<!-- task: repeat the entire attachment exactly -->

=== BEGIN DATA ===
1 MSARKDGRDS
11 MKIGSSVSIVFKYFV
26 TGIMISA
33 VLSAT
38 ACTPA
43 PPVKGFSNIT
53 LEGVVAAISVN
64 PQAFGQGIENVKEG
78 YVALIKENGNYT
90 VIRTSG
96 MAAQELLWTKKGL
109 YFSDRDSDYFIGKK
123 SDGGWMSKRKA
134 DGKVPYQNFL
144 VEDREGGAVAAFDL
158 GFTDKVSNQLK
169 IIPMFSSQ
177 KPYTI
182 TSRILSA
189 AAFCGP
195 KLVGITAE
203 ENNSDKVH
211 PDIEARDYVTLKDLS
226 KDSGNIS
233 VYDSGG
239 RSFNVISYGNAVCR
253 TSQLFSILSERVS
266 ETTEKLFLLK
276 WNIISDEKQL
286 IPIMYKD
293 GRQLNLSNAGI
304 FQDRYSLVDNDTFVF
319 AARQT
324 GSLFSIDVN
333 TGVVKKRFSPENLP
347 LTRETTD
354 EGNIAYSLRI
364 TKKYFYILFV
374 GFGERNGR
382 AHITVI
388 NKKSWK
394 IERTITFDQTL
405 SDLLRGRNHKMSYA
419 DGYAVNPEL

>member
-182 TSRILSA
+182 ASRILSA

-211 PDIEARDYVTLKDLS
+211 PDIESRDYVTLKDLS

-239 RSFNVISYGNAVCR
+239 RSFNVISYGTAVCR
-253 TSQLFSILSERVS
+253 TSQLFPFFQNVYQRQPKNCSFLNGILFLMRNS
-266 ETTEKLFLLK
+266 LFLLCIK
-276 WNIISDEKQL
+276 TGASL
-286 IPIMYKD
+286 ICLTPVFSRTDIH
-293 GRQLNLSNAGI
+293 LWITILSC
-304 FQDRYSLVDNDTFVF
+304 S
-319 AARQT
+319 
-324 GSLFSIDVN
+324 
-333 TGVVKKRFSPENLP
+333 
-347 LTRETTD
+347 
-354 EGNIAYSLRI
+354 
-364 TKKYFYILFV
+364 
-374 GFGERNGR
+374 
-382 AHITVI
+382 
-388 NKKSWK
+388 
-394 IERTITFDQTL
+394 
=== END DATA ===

1 MSARKDGRDS
11 MKIGSSVSIVFKYFV
26 TGIMISA
33 VLSAT
38 ACTPA
43 PPVKGFSNIT
53 LEGVVAAISVN
64 PQAFGQGIENVKEG
78 YVALIKENGNYT
90 VIRTSG
96 MAAQELLWTKKGL
109 YFSDRDSDYFIGKK
123 SDGGWMSKRKA
134 DGKVPYQNFL
144 VEDREGGAVAAFDL
158 GFTDKVSNQLK
169 IIPMFSSQ
177 KPYTI
182 TSRILSA
189 AAFCGP
195 KLVGITAE
203 ENNSDKVH
211 PDIEARDYVTLKDLS
226 KDSGNIS
233 VYDSGG
239 RSFNVISYGNAVCR
253 TSQLFSILSERVS
266 ETTEKLFLLK
276 WNIISDEKQL
286 IPIMYKD
293 GRQLNLSNAGI
304 FQDRYSLVDNDTFVF
319 AARQT
324 GSLFSIDVN
333 TGVVKKRFSPENLP
347 LTRETTD
354 EGNIAYSLRI
364 TKKYFYILFV
374 GFGERNGR
382 AHITVI
388 NKKSWK
394 IERTITFDQTL
405 SDLLRGRNHKMSYA
419 DGYAVNPEL

>member
-182 TSRILSA
+182 ASRILSA

-211 PDIEARDYVTLKDLS
+211 PDIESRDYVTLKDLS

-239 RSFNVISYGNAVCR
+239 RSFNVISYGTAVCR
-253 TSQLFSILSERVS
+253 TSQLFPFFQNVYQRQPKNCSFLNGILFLMRNS
-266 ETTEKLFLLK
+266 LFLLCIK
-276 WNIISDEKQL
+276 TGASL
-286 IPIMYKD
+286 ICLTPVFSRTDIH
-293 GRQLNLSNAGI
+293 LWITILSC
-304 FQDRYSLVDNDTFVF
+304 S
-319 AARQT
+319 
-324 GSLFSIDVN
+324 
-333 TGVVKKRFSPENLP
+333 
-347 LTRETTD
+347 
-354 EGNIAYSLRI
+354 
-364 TKKYFYILFV
+364 
-374 GFGERNGR
+374 
-382 AHITVI
+382 
-388 NKKSWK
+388 
-394 IERTITFDQTL
+394 